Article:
What We Love This Week, Volume CXX

Smithsonian Winners Green Net

Women of a small village near Vinh Hy Bay, Vietnam, sew a fishing net. Photographer: Pham Ty Source: The Atlantic

Winners Of The 2014 Smithsonian Magazine Photo Contest Announced

Smithsonian Winners Beijing

Reading in the National Library of China in Beijing. Photographer: Yilang Peng. Source: The Atlantic

This year, Smithsonian Magazine editors received over 26,500 entries for their annual photo contest. Just this week, the magazine announced 2014’s winners in each competition category, being: the Natural World, Travel, People, Americana, Altered Images and Mobile. Given the high quality and diversity of all the shots, we have a hard time fathoming how they arrived at their decisions. See more at The Atlantic.

Smithsonian Winners Holy Week

Holy Week celebrations in Acobamba, Tarma, Peru. Photographer: David Martín Huamaní Bedoya. Source: The Atlantic

Continue Reading

Paris At Night: Daniele Cametti Aspri Highlights Your Favorite Cities In Twilight

Dark Cities series photographer Daniele Cametti Aspri describes his most recent project–capturing cities at night–this way:

“When we go into a dark place from a bright one we live a kind of disorientation, our eyes struggle for the first minutes to get used to the dark.

With every passing minute, slowly, thanks to the residual light that filters under a door, or maybe from a street lamp far away, reality begins to take a different shape. The dim light rests on the surrounding structures by drawing a game of achromatic surfaces, painting more or less intense shades of dark gray that almost reach the black.”

Continue Reading

Childhood Homelessness, A Hidden American Problem

Childhood Homelessness

Source: 4 Bit News

Homelessness is a national problem in the United States, and one whose victims are often hidden. They aren’t just the haggard Vietnam vet or the disabled man on the corner asking for assistance; they’re the children and families who couch surf, bounce between friends’ homes, live in cars, subsist in tent cities or stay in hotels. According to the National Center on Family Homelessness (NCFH), as of November 2014 2.5 million homeless children live across the United States. Without intervention, those are 2.5 million people who could become chronically homeless adults.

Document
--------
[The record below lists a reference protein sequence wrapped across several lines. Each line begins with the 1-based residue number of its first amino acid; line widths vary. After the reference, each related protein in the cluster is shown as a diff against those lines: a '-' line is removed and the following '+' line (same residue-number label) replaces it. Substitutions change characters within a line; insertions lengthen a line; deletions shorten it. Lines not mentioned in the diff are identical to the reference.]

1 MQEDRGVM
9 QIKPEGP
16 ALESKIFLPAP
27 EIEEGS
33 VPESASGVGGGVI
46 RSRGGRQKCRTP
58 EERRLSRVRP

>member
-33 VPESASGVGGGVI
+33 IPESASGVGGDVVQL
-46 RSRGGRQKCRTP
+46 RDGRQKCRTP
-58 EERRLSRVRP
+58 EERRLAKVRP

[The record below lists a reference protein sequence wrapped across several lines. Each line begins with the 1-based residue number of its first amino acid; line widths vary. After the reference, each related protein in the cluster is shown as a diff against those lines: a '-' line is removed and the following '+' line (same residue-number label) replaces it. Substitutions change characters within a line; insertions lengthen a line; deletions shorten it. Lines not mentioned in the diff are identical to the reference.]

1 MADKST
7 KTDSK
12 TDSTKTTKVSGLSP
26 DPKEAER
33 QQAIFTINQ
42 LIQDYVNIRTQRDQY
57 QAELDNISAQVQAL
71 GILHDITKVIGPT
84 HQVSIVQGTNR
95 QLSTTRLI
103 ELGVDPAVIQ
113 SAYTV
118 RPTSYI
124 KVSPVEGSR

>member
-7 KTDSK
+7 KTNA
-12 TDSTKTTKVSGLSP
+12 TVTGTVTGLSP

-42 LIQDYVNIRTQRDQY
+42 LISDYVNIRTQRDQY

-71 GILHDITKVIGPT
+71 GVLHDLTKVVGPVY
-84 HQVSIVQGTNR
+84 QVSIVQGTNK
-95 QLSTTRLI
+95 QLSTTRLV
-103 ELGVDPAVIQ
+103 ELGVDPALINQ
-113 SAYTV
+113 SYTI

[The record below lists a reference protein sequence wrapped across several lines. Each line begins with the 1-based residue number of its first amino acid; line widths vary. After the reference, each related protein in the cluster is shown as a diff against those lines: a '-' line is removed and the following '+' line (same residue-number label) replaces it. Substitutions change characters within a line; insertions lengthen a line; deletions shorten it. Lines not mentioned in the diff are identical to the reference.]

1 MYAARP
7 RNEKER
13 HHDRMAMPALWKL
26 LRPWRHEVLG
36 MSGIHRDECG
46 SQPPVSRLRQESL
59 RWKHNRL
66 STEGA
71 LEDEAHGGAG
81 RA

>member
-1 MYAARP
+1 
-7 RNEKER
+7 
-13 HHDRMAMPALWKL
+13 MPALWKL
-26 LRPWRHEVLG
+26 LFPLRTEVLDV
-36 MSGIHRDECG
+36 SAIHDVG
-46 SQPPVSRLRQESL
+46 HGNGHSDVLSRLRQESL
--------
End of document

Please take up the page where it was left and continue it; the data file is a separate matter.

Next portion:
Childhood Homelessness Siblings

Two brothers play cards in the common area of “Nickelsville,” a tent community in West Seattle. The community has relocated throughout the years. Source: Seattle PI

Continue Reading

31 Fantastic Photos from NASA’s Glory Days

NASA Glory Days Ed White

Ed White floats out of the Gemini IV capsule during the first U.S. spacewalk in 1965. Source: NASA

The Soviet Union launched Sputnik in 1957. For United States leaders, it was one of the chilliest moments of the Cold War as the Soviets had shown technical capabilities far more advanced than their own and expanded the “battlefield” not just to the sky, but outer space.

A year after the Sputnik launch, President Dwight Eisenhower and the U.S. Congress created the National Aeronautics and Space Administration in an effort to catch up – and hopefully pass – their Soviet rivals in the so-called “Space Race.” In the following years, NASA launched a sequence of programs – Mercury, Gemini, and Apollo – that would systematically check off all the steps needed to explore space. Mercury focused on getting a man into orbit. Gemini put two-men teams into space to perform spacewalks, separate sections of spacecraft, and safely link them together again. Apollo headed to the moon, and our world would change.

Continue Reading

Close Pop-in
Like All That Is Interesting

Get The Most Fascinating Content On The Web In Your Facebook & Twitter Feeds